This lava flow time lapse is one of the best I’ve seen so far. If you are into volcanoes or just really cool videos, this one is for you.
In October, all eyes were on Hawaii as lava slowly made its way down from the Kilauea volcano on Hawaii’s Big Island to the nearby Pahoa town center. Lance Page is a filmmaker and photographer and was in Hawaii at the time and decided to document what he calls “the fiery blood of Earth.”
Kilauea is one of the world’s most active volcanoes.
It takes up about 14 percent of the land area and is 4,190 feet (1,227 meters) above sea level. The lava lake at the summit is known as Halema’uma’u, and is said to be the home of the Hawaiian volcano goddess Pele.
Watch as Hawaii’s most powerful natural phenomenon does what it does best.
It would be easy to think that it was part of the larger Mauna Loa volcano, which sits next to it. But it is a separate volcano with its own conduit system and vent. According to the U.S. Geological Survey, it has had 61 eruptions in its current cycle, and since 1983 has been continuously erupting.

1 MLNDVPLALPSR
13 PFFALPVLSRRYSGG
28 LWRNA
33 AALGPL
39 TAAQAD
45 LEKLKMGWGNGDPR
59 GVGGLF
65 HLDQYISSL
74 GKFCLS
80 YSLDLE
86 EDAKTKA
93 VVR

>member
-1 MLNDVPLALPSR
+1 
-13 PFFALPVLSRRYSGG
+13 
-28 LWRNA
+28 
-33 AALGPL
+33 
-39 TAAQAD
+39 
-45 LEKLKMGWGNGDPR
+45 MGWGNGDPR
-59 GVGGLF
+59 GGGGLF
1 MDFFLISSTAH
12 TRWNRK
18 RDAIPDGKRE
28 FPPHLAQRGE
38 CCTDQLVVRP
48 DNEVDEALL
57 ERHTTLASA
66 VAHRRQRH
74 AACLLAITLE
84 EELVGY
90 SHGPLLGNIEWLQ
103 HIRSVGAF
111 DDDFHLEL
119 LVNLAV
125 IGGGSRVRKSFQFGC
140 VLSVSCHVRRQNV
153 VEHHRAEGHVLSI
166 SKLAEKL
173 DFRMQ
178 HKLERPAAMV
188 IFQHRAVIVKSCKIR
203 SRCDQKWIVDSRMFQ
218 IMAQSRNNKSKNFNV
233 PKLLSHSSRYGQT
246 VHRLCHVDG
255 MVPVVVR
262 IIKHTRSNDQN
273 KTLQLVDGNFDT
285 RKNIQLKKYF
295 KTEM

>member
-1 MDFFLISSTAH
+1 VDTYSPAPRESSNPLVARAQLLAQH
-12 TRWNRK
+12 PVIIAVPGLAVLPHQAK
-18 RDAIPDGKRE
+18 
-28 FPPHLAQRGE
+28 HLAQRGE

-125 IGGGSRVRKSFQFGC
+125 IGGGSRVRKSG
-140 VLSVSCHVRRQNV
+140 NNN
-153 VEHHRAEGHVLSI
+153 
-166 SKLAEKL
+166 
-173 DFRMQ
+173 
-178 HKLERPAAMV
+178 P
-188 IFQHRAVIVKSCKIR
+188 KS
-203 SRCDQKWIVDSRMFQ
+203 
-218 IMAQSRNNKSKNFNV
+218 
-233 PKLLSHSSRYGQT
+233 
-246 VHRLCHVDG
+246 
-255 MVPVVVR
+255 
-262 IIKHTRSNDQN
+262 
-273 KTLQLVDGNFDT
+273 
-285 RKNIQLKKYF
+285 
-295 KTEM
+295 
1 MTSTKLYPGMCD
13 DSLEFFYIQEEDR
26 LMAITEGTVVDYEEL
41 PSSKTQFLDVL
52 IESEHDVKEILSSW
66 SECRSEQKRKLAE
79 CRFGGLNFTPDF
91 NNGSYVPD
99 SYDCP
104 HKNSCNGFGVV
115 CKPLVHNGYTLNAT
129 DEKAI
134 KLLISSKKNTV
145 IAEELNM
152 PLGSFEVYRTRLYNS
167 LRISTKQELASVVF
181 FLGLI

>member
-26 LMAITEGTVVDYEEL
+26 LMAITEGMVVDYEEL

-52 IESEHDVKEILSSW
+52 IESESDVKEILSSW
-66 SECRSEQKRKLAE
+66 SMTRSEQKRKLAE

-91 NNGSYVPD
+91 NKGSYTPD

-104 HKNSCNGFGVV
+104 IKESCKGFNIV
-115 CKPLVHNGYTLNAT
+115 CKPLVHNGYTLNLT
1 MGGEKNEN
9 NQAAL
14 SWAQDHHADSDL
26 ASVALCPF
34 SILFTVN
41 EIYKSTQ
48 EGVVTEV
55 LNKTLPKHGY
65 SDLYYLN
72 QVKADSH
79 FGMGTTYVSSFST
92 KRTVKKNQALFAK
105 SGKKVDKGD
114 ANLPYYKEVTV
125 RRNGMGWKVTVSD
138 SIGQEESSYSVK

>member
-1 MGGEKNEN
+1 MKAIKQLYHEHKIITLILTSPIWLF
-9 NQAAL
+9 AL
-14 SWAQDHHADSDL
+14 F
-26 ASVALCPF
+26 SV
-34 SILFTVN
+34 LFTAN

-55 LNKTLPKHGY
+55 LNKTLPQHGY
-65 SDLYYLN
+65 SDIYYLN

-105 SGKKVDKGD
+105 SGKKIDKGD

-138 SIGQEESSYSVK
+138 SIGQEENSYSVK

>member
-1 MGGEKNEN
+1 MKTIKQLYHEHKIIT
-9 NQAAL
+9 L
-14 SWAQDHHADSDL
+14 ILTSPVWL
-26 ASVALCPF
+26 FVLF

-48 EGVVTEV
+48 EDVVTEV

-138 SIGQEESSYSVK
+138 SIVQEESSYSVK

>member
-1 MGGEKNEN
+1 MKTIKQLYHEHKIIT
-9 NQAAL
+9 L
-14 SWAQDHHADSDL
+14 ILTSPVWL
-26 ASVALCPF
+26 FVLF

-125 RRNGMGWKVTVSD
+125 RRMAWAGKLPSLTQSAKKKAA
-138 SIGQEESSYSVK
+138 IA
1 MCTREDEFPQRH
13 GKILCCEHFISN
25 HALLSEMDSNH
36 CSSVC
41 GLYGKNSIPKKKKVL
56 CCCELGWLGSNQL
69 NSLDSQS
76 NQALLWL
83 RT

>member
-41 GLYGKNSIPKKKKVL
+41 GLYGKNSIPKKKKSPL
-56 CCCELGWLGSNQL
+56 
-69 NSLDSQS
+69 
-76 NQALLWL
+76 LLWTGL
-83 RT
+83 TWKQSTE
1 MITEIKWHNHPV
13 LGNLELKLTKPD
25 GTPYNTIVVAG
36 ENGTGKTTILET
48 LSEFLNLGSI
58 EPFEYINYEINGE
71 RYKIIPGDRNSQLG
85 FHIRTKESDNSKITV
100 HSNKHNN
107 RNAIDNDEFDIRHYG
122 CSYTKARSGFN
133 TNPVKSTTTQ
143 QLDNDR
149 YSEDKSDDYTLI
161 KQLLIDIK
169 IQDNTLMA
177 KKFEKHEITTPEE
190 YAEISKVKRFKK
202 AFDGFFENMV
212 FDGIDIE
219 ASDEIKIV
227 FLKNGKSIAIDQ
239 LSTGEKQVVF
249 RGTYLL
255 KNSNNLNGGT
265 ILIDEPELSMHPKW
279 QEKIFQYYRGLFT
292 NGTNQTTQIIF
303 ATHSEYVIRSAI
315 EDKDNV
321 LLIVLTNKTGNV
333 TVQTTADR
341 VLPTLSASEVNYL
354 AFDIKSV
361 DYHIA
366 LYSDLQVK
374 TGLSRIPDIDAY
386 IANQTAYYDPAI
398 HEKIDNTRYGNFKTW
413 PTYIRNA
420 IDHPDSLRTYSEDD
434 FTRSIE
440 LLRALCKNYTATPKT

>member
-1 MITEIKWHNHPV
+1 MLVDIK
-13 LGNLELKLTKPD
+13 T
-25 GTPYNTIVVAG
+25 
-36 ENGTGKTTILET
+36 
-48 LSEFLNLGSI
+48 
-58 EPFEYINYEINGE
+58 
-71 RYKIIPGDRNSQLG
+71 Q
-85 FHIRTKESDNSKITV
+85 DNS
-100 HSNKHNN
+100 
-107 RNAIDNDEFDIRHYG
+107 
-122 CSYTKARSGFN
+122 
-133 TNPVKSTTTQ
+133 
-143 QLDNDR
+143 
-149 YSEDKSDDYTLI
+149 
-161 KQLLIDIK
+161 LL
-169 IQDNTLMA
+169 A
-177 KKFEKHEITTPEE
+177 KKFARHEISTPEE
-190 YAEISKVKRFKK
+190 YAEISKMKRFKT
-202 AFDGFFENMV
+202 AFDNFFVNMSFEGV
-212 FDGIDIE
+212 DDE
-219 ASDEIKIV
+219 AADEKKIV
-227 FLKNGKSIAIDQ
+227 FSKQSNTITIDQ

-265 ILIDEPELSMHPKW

Page said that he had never visited the lava up close before even though he grew up there. He told The Huffington Post that seeing the volcano “really made me feel small. It makes you feel like a tiny critter on a giant rock, flying through space. It takes you out of your ego… seeing the power of the earth below you.”
The time lapse shows the real destructive power of slow moving lava. Thankfully, the lava has stopped, and the town of Pahoa is back to normal. But scientists warn that the lava tube remains hot, so it could fill with lava again.
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